Visitors Enchanted By Fairy Faire

Facepainting was a popular activity for some of the younger fairies. (Photo by Stephanie Faughnan)

  FARMINGDALE – Local residents experienced their first taste of fairy magic when they awoke to a beautiful sunny day after a long stretch of dreary weather.

  Heavy rains forced the Farmingdale Recreation Commission to postpone the initial date for the Fairy Faire and Fairy Trail Lighting. However, unconfirmed reports suggest that a band of fanciful sprites deployed fairy dust to disperse clouds in time for the rescheduled event.

  As news of fairy sightings went throughout the area, hundreds headed to the Community Center behind Borough Hall. Visitors couldn’t resist being drawn to the soothing sounds emanating from the melodious strumming of Michele Mountain, a harpist from Hamilton in Mercer County.

  The delicate notes of the harp provided the perfect ambiance for those walking into a land of enchantment. Mountain said her selections all fit into the genre of fairy music.

Creative members of the community designed fairy gardens that were strategically placed on display throughout the Fairy Trail. (Photo by Stephanie Faughnan)

  “Fairies are very eclectic and like a wide range of music,” said Mountain. “They like everything from folk music to Irish music to Van Morrison and Bette Midler.”

  Over time, the folklore surrounding fairies has varied from stories of good fortune to outright mischief. One can only imagine what was the case for one of the best-loved fairy princesses at last week’s event. Waffles, a tan greyhound, wore oversized red fairy wings that dazzled from her spot on the ground.

  Waffles and her owners traveled from Central PA to the Fairy Faire, where the pup’s humans set up a tent selling mystical creatures, pottery, and various artwork. The charming canine appeared especially connected to fairy children roaming from vendor to vendor.

  “Her teeth are chattering because that’s what greyhounds do when they get excited,” said P.J. Rossini, who confirmed that Waffles only planned to be a fairy for the day. “She loves that the kids are making such a big deal about her.”

  The face-painting booth was the most popular attraction at the event, with dozens lining up for a chance to enhance their magical appearances. Many of the children were little girls dressed in flowing lace dresses and shimmering wings, while a couple of boys had large, pointed ears.

  Howell resident April Pierce said she decided last minute to join the Fairy Faire as a vendor. Her display of various metaphysical items came with an explanation.

  “Most of them are healing crystals,” said Pierce. “A lot of them have healing properties or physical properties that many people believe in.”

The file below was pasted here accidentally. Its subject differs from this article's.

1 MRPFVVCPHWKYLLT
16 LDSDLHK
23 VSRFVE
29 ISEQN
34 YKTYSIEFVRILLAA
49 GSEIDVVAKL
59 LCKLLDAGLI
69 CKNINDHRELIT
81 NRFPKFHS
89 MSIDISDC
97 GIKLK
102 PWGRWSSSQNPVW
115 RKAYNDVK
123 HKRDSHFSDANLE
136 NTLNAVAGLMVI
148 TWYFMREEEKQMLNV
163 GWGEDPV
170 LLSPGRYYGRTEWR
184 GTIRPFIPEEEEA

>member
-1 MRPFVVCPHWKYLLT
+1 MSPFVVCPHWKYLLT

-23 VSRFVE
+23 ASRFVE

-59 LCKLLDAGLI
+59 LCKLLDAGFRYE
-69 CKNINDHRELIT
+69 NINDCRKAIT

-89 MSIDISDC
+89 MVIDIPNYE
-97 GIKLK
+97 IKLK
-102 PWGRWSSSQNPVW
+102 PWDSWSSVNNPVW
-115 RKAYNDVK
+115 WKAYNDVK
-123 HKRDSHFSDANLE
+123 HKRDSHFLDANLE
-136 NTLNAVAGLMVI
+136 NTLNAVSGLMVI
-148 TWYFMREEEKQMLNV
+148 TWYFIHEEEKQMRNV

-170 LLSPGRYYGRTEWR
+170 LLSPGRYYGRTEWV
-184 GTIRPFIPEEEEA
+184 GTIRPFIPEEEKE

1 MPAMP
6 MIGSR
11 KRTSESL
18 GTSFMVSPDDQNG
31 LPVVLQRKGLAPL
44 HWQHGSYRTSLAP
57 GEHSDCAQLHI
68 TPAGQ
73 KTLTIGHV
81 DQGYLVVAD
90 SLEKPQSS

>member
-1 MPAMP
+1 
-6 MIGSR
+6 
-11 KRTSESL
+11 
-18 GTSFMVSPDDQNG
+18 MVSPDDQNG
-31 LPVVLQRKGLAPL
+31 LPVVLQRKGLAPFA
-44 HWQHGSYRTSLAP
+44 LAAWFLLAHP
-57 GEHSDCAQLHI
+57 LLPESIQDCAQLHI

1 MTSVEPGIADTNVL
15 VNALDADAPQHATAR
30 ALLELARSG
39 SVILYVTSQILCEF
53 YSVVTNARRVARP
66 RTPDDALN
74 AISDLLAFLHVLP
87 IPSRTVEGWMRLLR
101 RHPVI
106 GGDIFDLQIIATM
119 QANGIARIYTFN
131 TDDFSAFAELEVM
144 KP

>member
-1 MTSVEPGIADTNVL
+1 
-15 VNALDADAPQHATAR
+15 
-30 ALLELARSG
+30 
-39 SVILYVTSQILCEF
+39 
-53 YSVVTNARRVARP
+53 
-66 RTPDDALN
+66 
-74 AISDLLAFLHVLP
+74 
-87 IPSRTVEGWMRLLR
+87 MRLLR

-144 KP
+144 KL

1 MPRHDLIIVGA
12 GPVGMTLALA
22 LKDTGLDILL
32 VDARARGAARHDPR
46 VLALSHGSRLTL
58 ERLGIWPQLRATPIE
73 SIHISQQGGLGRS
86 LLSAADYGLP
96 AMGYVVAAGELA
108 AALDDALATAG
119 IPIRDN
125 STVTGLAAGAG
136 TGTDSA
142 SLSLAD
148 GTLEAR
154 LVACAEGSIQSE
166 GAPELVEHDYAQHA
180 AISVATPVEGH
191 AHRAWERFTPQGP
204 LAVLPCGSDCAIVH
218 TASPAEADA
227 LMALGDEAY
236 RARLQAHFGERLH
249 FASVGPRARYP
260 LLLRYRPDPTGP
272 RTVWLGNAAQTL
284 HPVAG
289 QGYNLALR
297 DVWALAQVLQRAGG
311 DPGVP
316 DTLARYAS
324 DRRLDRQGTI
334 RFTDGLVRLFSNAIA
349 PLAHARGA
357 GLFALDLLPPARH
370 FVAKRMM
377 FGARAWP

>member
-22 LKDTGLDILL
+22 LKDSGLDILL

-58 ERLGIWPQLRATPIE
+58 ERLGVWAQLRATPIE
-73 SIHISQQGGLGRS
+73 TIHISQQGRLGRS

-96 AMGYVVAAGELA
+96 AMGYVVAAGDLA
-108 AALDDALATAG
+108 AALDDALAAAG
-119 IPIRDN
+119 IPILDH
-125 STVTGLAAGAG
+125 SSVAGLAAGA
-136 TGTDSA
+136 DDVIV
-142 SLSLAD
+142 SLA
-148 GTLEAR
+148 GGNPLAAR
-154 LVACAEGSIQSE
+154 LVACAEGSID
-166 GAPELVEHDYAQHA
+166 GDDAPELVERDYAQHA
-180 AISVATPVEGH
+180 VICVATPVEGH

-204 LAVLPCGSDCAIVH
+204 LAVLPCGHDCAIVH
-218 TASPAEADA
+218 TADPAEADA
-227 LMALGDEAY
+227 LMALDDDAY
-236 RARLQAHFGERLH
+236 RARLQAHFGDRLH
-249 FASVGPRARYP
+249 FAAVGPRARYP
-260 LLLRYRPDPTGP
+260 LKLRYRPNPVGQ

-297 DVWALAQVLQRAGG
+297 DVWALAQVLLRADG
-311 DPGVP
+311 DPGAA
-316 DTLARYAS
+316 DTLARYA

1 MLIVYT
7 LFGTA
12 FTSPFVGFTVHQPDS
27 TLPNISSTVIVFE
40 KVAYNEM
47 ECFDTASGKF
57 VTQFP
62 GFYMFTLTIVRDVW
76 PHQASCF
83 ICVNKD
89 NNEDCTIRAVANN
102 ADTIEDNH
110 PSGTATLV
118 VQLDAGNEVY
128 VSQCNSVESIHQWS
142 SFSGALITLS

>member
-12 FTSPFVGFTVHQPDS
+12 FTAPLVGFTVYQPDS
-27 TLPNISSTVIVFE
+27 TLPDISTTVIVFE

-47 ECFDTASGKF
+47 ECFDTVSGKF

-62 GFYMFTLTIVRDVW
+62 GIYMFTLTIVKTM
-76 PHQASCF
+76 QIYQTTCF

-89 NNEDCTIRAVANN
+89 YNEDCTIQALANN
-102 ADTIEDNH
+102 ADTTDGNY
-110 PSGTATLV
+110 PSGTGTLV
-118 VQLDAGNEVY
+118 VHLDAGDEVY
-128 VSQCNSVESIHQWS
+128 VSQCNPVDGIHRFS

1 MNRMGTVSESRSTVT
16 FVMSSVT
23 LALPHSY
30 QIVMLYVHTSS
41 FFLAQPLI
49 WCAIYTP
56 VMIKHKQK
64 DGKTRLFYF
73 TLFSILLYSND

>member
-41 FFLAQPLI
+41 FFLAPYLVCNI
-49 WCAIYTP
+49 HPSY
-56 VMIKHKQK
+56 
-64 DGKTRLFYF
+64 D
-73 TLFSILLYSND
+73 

Fairy houses, healing crystals, and other kinds of magic were all around. (Photo by Stephanie Faughnan)

  Pierce picked up a piece of rose quartz, a pink stone that appeared somewhat translucent. The young woman then expounded on the merits of that particular selection.

  “This opens up the heart chakra,” Pierce shared. “It’s good for love; it’s good for self-care.”

  A prospective customer stopped to ask Pierce for her recommendation on a suitable healing stone for dealing with grief. Pierce quickly made a $2 sale after saying a dark Apache Tears stone would work to dissipate negative energy.

  Many of the other vendors were crafters and artists who sold handmade items inspired by fairies and other mystical creatures. The selections included hand-carved wands, jarred fairy gardens, and resin jewelry, all of which could be taken home as magical mementos.

  Months of careful planning and preparation went into creating the Fairy Trail, with many community members taking the opportunity to leave their own unique mark. The Farmingdale Fire Department also contributed its personal brand of magic by removing a large tree that had fallen during a recent storm, ensuring the trail would be safe and accessible for all visitors.

Michele Mountain, a harpist from Hamilton in Mercer County, provided the perfect ambiance for those walking in the land of enchantment. (Photo by Stephanie Faughnan)

  Birdhouses mystically transformed into fairy homes and decorated a trail highlighted by giant red and white mushrooms and colorfully painted rocks. Carefully arranged scenes were strategically positioned to welcome guests into tiny fairy gardens.

  Signs posted along the way delivered an assortment of messages, like Maribeth Quin’s quote, “The day I decided my life was magical, there was suddenly magic all around me.”

Healing Crystals. (Photo by Stephanie Faughnan)

  As darkness enveloped the evening, the Fairy Trail came to life on another level. Twinkling lights turned on and illuminated the path, filling visitors with awe. It was as if a touch of fairy dust had brought everyone closer to the magic within them.

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Stephanie A. Faughnan is an award-winning journalist associated with Micromedia Publications/Jersey Shore Online and the director of Writefully Inspired. Recognized with two Excellence in Journalism awards by the New Jersey Society of Professional Journalists, Stephanie's passion lies in using the power of words to effect positive change. Her achievements include a first-place award in the Best News Series Print category for the impactful piece, "The Plight Of Residents Displaced By Government Land Purchase," and a second-place honor for the Best Arts and Entertainment Coverage category, specifically for "Albert Music Hall Delivers Exciting Line-Up For 25th Anniversary Show." Stephanie can be contacted by email at